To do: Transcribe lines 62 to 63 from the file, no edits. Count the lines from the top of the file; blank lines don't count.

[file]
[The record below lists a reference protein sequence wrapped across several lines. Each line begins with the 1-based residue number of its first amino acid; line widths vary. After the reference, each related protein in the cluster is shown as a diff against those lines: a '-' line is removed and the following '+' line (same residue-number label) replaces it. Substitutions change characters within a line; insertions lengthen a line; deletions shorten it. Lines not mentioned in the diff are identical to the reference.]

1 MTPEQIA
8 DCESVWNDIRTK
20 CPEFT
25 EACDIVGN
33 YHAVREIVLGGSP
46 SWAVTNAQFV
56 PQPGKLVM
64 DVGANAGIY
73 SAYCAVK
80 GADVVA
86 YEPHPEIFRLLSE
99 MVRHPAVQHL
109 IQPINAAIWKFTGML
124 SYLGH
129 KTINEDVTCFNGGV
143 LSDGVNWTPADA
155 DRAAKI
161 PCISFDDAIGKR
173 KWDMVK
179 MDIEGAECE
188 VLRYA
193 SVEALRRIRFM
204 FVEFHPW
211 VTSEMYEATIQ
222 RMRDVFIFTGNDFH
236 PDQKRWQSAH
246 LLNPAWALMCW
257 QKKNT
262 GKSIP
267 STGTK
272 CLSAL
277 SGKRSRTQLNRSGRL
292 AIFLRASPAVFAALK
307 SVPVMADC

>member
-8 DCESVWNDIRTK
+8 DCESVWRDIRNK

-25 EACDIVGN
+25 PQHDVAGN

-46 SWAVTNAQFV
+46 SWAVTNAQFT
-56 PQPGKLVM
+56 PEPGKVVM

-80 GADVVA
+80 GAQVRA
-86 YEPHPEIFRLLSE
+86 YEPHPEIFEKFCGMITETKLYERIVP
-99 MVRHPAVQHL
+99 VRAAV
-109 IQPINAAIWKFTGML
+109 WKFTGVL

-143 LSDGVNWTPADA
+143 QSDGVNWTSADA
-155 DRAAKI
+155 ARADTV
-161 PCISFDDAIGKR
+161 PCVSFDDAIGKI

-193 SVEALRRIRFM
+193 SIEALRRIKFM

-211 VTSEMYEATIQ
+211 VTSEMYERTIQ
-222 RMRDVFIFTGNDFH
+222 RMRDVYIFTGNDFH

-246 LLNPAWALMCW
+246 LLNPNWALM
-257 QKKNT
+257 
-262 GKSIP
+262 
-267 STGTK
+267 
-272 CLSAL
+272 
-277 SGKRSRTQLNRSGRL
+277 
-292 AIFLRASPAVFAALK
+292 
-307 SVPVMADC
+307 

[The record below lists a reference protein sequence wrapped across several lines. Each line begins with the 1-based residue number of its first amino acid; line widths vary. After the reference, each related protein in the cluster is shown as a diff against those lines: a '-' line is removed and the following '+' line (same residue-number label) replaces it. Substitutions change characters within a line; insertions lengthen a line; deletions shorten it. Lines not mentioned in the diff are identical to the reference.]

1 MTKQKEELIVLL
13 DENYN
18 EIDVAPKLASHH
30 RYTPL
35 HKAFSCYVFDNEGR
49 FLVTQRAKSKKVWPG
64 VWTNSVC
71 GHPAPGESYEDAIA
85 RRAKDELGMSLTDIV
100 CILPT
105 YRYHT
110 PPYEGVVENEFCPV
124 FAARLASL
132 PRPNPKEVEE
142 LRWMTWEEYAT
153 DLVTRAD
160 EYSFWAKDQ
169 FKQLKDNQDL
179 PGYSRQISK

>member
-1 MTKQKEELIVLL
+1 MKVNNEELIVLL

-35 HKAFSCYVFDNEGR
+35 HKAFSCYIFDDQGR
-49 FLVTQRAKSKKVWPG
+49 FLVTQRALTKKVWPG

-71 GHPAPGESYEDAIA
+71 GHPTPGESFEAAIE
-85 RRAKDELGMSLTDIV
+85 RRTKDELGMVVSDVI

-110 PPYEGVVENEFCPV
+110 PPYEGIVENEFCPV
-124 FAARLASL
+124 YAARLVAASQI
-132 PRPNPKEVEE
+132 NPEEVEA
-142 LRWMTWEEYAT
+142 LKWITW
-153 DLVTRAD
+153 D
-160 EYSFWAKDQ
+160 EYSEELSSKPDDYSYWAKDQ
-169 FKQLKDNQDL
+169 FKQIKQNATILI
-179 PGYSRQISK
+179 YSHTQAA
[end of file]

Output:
+211 VTSEMYERTIQ
-222 RMRDVFIFTGNDFH